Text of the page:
Saturday, November 5, 2011

My Day Job

Coughell girls w/Uncle A. Metler
My world does consist of more than living in the past, though I try not to let that show too often as this blog is mainly the manifestation of my genealogy personality. Situations sometimes do overlap, though.

 My day job entails working in the foster care system. There have been some new programs and concepts coming out in that field focusing on finding and expanding on family resources for these children. My co-workers and I are participating in some in-depth training on Family Finding developed by Kevin Campbell. Mr. Campbell took some concepts from various other philosophies and resources including research by the Church of Latter-Day Saints that estimates that there are between 100-300 living relatives of every person on the planet. The training introduces techniques and tools for locating relatives of children currently in foster care. I have boasted that I’m good at finding dead people, but I do need more help in finding living ones.

Another technique that Mr. Campbell has incorporated into Family Finding is something called Mobility Mapping in which he has a youth draw a visual map of what he/she remembers of the places they used to live and the people that were important to them in an effort to jog their memory about relatives that may be out there. This technique was originally used in helping displaced children who were part of the Rwandan tragedies.

The trainers mentioned how this visual technique can help retrieve memories that are not otherwise as readily accessible. Evidence of that was made pretty clear when we had the opportunity to practice this technique the other day in training. I was paired up with a woman named Terri and she assumed the role of the youth while I asked her questions and had her draw with markers on poster paper taped to the wall. I asked Terri to draw a picture of the house she lived in growing up and draw the people who lived with her which included her parents and siblings. We moved on to other family members and where they lived. She had an uncle, aunt and cousins who lived next door which she drew. Then we expanded to other family. Her grandparents lived in the same area and she drew pictures to represent them and their homes as well. When she first wrote about her maternal grandmother she could not recall the grandmother’s maiden name. I went on to ask about aunts and uncles and she kept working to add what she could recall. Eventually while explaining about an uncle who lived upstairs from her grandmother, she recalled that Grandpa Gill originally lived upstairs.  “Oh,” she said, turning to me in surprise, “That was my grandmother’s maiden name, Gill! I would have never remembered it otherwise.”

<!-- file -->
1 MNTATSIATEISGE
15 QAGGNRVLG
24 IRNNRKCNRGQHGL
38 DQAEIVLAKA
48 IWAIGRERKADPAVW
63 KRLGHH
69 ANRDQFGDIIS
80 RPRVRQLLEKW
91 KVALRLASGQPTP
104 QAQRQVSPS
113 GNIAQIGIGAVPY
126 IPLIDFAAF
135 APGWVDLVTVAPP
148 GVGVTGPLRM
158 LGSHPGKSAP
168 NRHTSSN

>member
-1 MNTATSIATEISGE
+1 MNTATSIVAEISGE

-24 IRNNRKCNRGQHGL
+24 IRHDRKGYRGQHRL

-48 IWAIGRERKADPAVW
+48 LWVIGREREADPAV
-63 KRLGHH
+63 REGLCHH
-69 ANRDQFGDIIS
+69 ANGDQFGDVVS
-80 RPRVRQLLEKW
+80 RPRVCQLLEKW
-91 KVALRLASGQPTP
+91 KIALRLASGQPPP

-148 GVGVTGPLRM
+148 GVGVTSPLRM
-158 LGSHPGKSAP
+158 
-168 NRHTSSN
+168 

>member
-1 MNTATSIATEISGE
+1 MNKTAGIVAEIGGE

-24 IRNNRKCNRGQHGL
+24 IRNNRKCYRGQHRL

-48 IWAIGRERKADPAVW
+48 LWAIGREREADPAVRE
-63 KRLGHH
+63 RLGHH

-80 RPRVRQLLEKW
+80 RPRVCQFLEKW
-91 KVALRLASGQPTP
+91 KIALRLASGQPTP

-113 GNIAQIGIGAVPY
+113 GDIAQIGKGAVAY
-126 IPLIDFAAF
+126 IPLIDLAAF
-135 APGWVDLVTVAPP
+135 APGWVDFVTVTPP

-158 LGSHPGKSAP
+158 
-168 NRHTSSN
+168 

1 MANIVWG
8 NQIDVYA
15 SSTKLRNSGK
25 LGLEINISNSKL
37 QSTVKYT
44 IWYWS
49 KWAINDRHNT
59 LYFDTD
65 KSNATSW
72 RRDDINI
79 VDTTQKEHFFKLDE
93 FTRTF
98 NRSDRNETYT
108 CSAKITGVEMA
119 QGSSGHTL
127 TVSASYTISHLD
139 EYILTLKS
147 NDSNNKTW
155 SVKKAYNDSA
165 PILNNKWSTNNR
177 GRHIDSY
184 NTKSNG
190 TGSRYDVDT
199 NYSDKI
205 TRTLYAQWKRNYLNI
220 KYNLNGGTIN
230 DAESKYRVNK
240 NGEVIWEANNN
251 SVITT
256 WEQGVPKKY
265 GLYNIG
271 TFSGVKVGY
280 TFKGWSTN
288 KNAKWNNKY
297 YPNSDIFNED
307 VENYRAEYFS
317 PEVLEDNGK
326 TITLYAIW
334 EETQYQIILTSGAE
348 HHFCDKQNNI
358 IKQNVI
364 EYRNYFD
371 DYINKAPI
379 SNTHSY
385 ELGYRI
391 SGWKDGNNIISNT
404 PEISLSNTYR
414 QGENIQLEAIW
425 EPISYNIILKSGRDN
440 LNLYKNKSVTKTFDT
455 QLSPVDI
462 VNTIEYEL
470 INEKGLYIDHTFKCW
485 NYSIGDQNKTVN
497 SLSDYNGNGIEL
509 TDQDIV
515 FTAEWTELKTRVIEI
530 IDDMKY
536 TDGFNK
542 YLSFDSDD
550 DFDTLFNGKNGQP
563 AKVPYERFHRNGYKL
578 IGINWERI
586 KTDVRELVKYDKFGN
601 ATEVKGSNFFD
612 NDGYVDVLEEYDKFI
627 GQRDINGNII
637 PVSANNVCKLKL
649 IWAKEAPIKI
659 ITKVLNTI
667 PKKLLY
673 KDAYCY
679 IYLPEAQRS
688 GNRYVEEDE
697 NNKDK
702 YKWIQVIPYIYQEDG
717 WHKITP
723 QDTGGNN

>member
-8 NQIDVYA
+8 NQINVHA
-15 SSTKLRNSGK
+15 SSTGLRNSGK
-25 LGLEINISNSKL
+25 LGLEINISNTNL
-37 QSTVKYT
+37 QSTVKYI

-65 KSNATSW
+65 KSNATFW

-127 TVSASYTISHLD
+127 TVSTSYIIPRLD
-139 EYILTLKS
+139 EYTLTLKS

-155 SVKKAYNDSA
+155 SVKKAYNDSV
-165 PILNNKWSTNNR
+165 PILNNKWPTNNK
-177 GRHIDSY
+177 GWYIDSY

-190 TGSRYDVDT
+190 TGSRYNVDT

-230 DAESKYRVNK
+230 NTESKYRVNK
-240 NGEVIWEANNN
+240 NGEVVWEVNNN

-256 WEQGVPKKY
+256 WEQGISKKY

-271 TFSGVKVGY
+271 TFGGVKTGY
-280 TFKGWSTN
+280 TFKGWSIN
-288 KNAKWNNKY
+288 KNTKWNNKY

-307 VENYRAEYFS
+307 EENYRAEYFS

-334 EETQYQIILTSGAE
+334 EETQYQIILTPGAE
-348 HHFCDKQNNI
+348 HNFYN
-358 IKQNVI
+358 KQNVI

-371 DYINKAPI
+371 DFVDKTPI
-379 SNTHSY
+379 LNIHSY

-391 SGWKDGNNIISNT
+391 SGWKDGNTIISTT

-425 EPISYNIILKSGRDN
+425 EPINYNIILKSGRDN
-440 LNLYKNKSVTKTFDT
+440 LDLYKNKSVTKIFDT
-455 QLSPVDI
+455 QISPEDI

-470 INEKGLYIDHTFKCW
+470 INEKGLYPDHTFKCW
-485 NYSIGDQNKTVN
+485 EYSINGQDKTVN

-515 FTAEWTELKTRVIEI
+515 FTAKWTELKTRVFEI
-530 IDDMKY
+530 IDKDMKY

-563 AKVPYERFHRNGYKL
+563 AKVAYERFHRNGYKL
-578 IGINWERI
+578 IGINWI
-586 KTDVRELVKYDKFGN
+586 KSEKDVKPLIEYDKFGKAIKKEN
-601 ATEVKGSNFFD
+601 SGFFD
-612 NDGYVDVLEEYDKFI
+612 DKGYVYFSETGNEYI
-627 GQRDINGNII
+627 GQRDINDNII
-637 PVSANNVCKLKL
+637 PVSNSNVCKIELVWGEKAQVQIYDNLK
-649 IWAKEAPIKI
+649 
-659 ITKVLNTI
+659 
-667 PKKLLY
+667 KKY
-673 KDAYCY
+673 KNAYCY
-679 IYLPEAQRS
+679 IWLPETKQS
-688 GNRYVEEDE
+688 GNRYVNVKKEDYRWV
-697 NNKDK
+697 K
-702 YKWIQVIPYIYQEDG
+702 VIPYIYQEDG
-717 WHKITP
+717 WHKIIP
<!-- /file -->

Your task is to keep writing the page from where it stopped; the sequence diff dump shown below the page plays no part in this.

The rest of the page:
Because of my genealogy background, I find the whole concept of family finding intriguing and have tried to incorporate my family history skills into some of this. I realize this Mobility Mapping technique could be transferred back over to genealogy. Making a visual map could help prompt the memories of an older relative and discover clues about family and/or the local neighborhood. 

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